Migration: Criticism of traffic light refugee policy: Union application rejected

The left-wing faction and Pro Asyl have accused the federal government of wanting to undermine refugee protection with fast-track procedures at the EU's external borders.

Migration: Criticism of traffic light refugee policy: Union application rejected

The left-wing faction and Pro Asyl have accused the federal government of wanting to undermine refugee protection with fast-track procedures at the EU's external borders. On the other hand, the Union demands in a motion that was rejected in the Bundestag on Friday: "Irregular migration to Germany must be noticeably reduced in order to relieve the municipalities and to maintain acceptance of Germany's humanitarian responsibility for those actually in need of protection." At the same time, the municipalities should be given more support by the federal government in accommodating and caring for refugees and asylum seekers.

The deputy leader of the Union parliamentary group, Andrea Lindholz (CSU), called on the federal government to designate more countries as "safe countries of origin" and to stop additional programs to take in people seeking protection.

According to Bundestag Vice President Wolfgang Kubicki, 410 MPs rejected the application. 169 MPs voted in favor. 66 MPs abstained. The Union had requested a roll-call vote. However, the result held no surprises. The members of the Union who were present voted unanimously in favor of the motion, while there were only no votes from the SPD, Greens, FDP and Left party groups. All AfD MPs who cast a ballot abstained.

"Humanity has no upper limit"

The SPD MP Peggy Schierenbeck said to statements by Union politicians about the increase in the number of asylum seekers this year: "With us there will be no upper limit, because humanity has no upper limit." This week, the federal government internally agreed on a position that Germany will represent in the ongoing negotiations on a reform of the Common European Asylum System (CEAS). The representatives of the parliamentary groups in the Bundestag's Interior Committee were informed on Friday.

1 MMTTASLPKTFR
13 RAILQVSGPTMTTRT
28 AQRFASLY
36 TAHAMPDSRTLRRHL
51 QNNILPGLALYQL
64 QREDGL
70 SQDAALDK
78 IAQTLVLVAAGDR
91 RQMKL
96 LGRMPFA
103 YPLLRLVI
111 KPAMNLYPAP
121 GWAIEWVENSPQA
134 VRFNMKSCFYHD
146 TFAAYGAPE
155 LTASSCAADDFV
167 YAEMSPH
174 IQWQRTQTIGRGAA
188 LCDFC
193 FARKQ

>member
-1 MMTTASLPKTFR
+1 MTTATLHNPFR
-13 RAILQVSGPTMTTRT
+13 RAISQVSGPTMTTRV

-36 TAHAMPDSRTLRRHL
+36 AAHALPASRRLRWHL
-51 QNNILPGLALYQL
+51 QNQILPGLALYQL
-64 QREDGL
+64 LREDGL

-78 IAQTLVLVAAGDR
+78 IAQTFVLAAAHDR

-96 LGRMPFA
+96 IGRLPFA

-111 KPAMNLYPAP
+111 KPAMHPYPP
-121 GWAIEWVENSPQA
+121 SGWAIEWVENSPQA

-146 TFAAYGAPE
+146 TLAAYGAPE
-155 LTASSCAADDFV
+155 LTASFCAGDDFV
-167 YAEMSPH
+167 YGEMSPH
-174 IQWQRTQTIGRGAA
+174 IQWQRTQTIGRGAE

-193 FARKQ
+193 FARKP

"It is outrageous and violates the traffic light coalition agreement when the federal government advocates that there should be mandatory border procedures," said the left-wing faction's migration expert, Clara Bünger. "Under actual detention conditions, there can be no fair asylum checks at the EU's external borders," she added. The suffering at the EU's external borders, which the traffic light actually wanted to end, is thereby intensified and declared a legal norm. "The fact that the federal government is now increasingly abandoning its strong human rights positions is a dramatic signal," commented Pro Asyl.

Freedom of movement at risk?

Federal Interior Minister Nancy Faeser (SPD) recently warned that freedom of movement in the Schengen area would be in danger without an agreement on a GEAS reform. One of the controversial points at EU level is what contribution countries like Poland and Hungary could make that have not yet been willing to participate in the distribution of asylum seekers from countries with external borders like Italy and Greece. In addition, there is the suggestion that in the future it will be checked immediately after registration in the external border states whether someone has a chance of protection or not.

FDP General Secretary Bijan Djir-Sarai called for tangible changes in immigration control on Thursday. He said: "Germany needs a new course in migration policy. We urgently need a migration policy that is in line with reality, is in the interest of our country and does not ignore the concerns of the citizens." When asked about this statement, FDP MP Stephan Thomae said in the Bundestag on Friday that the traffic light coalition wanted to implement humanitarian, constitutional and international law obligations in migration policy. At the same time, she stands for a policy "that creates social acceptance" and, with easier entry for skilled workers, also has an eye on the economic requirements.

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